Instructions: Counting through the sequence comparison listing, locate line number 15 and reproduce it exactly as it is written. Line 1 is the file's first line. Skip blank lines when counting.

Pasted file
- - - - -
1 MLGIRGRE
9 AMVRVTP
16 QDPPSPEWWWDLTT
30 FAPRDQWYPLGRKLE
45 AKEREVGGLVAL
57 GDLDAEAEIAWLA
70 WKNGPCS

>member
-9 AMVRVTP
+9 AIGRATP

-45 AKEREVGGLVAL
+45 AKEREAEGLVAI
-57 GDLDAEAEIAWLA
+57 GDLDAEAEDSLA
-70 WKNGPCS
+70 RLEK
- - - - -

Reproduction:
-70 WKNGPCS